As a Follow-on Damages Claim Culture seems to be on the rise in the EU, it is important to establish clear rules regulating access to evidence contained within the file of a Competition Authority. The new Cartel Damages Directive provides for a strict rule excluding any sort of disclosure of leniency corporate statements within the file of a National Competition Authority in order to assure the enforcement goal of full effectiveness of EU law, i.e. deterrence. Despite this clear cut rule, there remain doubts as to how far this provision is in line with the case law of the European Court of Justice. The Court, until now, seems to favour a case-by-case assessment so as to ensure the enforcement goal of the right to effective judicial protection i.e. compensation.

To address this conflict, a two-stage analysis will be conducted: In a first stage, the goals of the enforcement system have to be determined. In a second stage, it has to be examined whether the instruments provided for by the enforcement system e.g. the access rights, correspond in a satisfactory manner with said goals.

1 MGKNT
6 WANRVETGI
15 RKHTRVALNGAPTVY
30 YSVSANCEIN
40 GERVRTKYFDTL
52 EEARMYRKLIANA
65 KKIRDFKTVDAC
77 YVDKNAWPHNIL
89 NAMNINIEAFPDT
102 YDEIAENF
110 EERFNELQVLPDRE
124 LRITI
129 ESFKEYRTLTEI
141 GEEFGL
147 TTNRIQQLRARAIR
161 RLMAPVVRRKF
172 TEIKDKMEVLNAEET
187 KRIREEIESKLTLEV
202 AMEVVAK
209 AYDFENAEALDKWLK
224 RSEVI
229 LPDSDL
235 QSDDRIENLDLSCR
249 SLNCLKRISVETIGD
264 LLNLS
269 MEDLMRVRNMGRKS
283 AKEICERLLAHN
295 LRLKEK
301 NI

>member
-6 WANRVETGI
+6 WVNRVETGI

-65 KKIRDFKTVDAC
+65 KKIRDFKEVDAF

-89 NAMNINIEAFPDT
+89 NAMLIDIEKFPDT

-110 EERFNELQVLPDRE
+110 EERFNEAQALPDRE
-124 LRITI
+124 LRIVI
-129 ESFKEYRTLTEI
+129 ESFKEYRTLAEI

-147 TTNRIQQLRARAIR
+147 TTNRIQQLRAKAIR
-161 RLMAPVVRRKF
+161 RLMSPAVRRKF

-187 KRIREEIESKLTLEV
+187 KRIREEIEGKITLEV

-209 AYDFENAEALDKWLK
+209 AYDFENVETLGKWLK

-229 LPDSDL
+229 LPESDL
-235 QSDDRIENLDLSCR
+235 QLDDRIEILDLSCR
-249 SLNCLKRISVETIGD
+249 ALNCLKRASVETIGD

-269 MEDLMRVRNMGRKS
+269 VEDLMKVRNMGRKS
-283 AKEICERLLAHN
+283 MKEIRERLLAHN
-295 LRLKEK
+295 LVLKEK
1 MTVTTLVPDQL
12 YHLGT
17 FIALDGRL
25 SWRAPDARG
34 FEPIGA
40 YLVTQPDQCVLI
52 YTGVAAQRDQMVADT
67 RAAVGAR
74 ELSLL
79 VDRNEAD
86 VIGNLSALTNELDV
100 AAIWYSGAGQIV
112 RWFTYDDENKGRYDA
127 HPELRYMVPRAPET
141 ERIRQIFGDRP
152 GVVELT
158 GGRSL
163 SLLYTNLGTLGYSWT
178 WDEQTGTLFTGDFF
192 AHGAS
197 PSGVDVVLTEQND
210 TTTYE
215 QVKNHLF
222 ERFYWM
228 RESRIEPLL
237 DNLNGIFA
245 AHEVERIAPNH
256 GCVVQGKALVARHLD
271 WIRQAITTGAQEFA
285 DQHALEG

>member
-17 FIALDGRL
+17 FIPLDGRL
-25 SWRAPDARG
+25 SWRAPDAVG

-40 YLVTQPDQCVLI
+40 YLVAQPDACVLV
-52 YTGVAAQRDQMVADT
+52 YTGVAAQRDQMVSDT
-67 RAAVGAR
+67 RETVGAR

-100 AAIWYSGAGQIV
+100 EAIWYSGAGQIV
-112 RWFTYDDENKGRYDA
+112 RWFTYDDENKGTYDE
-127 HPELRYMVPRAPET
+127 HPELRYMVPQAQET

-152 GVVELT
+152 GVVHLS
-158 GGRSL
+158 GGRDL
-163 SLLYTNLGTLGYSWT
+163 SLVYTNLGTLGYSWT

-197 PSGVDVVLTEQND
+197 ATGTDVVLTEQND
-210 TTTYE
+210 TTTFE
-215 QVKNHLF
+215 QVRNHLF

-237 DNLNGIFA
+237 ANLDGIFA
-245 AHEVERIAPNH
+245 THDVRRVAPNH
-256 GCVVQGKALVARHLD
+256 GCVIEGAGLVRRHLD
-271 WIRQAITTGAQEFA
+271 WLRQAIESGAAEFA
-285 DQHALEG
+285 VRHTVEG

In Switzerland, as recent legislative motions have shown, there seems to be a general consensus that private damages claims, especially in Follow-on proceedings, should be facilitated. Therefore, it will be argued that when deciding on how to tailor access rights, a similar analysis should be conducted, in order to strike the right balance between the different enforcement goals.

 

A sandwich lunch will be available from 12.30. The meeting will begin at 1pm.